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The French Dispatch has an absurdly large cast, by far the largest cast that Wes Anderson has worked with. In terms of the main actors in the stories, the first story stars Benicio Del Toro, Lea Seydoux, Adrien Brody and Tilda Swinton, the second segment has Timothee Chalamet and Frances McDormand, and the third segment has Jeffrey Wright, Mathieu Amalric, and Stephen Chow. There’s also the head of the newspaper played by Bill Murray. The cast are all welcome to see and are fantastic in their parts, even though most of them are only here for brief appearances.

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Wes Anderson is the director and you can clearly feel that throughout. In fact this film is so Wes Anderson you could almost call it a self parody. It’s his most unique movie and that’s really saying a lot, with some shots in this that aren’t anything like he’s done before. It is aesthetically pleasing with fantastic visuals. We’ve come to expect this from Wes but every time he somehow surprises. It flips certain shots from black and white to colour, it even shifts aspect ratio, and even changes between live action to animation. The Alexandre Desplat perfectly fits the movie and the overall tone.

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This is the most Wes Anderson movie possible, and I’m not sure if everyone will like it. I think it’s definitely a contender for being one of the more divisive Anderson movies. However I really liked it. I loved the anthology approach with three distinct stories, with each having something to love about them. I loved the performances from the stacked cast (with Jeffrey Wright and Benicio Del Toro being among the highlights), and I loved the direction from Anderson. Definitely among my favourite films from 2021 thus far.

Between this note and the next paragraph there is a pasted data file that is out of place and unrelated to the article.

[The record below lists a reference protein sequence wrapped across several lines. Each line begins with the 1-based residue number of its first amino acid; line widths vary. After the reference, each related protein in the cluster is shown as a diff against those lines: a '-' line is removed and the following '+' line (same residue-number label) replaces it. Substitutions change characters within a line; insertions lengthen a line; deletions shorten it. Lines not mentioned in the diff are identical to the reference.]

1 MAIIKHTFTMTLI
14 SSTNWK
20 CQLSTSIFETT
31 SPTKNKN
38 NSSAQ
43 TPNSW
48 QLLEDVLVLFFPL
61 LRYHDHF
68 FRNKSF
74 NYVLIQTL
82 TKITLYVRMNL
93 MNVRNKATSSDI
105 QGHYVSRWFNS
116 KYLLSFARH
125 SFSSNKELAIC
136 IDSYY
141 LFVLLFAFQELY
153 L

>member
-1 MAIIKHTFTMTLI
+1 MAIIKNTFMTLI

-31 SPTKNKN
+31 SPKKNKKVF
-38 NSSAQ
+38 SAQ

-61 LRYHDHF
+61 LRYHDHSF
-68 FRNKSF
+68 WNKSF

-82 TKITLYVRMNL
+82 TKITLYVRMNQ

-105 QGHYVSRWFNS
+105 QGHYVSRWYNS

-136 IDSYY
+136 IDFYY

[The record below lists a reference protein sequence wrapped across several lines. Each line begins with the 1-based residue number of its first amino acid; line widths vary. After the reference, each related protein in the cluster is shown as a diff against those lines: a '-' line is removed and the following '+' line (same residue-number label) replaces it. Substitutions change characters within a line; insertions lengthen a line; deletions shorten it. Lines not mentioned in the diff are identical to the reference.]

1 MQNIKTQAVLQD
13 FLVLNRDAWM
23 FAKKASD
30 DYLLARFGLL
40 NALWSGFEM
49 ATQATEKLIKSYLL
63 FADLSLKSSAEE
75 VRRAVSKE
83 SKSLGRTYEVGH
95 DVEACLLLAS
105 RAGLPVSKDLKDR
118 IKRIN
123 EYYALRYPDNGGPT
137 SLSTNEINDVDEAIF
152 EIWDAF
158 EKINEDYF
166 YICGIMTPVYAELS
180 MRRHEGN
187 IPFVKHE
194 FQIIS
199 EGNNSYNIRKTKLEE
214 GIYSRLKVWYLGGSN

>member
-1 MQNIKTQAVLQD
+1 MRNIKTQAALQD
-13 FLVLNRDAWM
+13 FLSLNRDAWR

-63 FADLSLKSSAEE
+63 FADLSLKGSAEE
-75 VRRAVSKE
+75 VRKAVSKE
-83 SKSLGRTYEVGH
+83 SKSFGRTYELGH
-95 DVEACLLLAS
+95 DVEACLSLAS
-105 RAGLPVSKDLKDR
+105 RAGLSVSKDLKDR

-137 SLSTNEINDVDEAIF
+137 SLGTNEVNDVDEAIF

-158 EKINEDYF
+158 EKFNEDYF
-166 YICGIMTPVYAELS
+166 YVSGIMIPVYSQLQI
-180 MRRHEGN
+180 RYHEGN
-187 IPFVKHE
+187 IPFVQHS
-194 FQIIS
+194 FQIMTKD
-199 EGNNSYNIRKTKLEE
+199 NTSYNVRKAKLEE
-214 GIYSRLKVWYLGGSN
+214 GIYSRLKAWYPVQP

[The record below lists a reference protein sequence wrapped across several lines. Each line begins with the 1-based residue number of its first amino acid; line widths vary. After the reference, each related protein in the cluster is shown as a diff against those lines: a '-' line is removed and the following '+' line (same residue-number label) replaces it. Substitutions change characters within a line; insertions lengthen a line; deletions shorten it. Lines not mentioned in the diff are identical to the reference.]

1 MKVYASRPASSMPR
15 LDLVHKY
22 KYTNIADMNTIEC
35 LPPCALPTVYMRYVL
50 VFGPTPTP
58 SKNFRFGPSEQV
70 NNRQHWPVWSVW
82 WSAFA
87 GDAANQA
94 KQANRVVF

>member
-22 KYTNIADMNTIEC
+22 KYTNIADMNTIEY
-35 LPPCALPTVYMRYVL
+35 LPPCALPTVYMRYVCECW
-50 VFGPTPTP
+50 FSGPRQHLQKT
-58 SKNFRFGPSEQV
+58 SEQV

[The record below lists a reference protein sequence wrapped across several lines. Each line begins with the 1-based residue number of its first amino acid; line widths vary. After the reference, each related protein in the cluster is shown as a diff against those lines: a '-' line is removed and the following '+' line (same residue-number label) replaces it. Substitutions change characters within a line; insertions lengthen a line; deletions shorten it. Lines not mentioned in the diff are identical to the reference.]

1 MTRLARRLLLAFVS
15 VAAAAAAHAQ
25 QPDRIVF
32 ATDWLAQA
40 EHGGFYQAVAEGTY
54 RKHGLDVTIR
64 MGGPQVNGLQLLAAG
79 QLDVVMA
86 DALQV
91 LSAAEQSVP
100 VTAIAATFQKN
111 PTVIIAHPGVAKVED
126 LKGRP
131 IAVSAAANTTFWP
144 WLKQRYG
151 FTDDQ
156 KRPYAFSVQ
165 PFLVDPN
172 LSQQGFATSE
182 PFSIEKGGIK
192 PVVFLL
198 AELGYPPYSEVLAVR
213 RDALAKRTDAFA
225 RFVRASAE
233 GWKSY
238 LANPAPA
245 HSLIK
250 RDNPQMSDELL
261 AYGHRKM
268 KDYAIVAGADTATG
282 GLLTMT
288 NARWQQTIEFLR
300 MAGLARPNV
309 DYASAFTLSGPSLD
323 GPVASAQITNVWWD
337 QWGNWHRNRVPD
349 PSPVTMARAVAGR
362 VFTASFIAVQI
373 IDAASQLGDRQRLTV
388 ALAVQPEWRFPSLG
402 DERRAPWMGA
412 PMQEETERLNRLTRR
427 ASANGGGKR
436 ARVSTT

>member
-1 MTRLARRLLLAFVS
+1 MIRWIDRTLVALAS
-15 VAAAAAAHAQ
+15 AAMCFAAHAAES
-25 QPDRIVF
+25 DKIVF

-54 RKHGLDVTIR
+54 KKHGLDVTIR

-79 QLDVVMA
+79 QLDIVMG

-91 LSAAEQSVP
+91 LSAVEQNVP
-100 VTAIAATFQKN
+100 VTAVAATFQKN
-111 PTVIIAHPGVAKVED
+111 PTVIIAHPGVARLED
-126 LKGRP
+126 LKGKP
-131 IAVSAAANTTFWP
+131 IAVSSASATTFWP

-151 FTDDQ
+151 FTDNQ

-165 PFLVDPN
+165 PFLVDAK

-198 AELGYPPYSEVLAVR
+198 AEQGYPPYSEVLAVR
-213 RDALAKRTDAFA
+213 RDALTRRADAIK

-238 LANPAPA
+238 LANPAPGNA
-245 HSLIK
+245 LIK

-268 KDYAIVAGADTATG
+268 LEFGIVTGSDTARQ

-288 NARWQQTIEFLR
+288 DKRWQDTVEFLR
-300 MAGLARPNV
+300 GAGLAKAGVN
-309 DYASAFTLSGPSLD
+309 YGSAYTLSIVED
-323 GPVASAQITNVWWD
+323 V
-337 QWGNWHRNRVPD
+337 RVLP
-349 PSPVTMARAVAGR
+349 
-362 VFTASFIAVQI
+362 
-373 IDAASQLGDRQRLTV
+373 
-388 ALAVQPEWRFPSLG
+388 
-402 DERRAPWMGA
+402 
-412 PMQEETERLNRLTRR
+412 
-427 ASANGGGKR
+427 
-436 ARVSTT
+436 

The Grand Budapest Hotel (2014) Review

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The Grand Budapest Hotel

Time: 99 Minutes
Age Rating: 860940[1] Violence, offensive language, sexual references & nudity
Cast:
Ralph Fiennes as Monsieur Gustave H.
Tony Revolori as Zero Moustafa
F. Murray Abraham as Mr. Moustafa
Adrien Brody as Dmitri
Willem Dafoe as J. G. Jopling
Saoirse Ronan as Agatha
Tilda Swinton as Madame D.
Edward Norton as Albert Henckels
Mathieu Amalric as Serge X
Jeff Goldblum as Kovacs
Harvey Keitel as Ludwig
Tom Wilkinson as Author
Jude Law as the Young Writer
Bill Murray as M. Ivan
Jason Schwartzman as M. Jean
Léa Seydoux as Clotilde
Owen Wilson as M. Chuck
Director: Wes Anderson

Gustave H. (Ralph Fiennes), a concierge, is wrongly framed for murder at the Grand Budapest Hotel. In the process of proving his innocence, he befriends a lobby boy (Tony Revolori).

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I remember The Grand Budapest Hotel as being one of the earlier movies I saw from Wes Anderson, and it was the first movie from him I watched in the cinema. I had previously seen Fantastic Mr Fox and Moonrise Kingdom and while I liked them when I saw them for the first time, I wasn’t really into his work that much. I remember the experience in the cinema back in 2014 watching it because I found myself surprised at just how much I loved it. A rewatch upon watching all of Wes’s movies only confirms to me that it is his best, an unbelievably delightful and charming movie that entertains from beginning to end.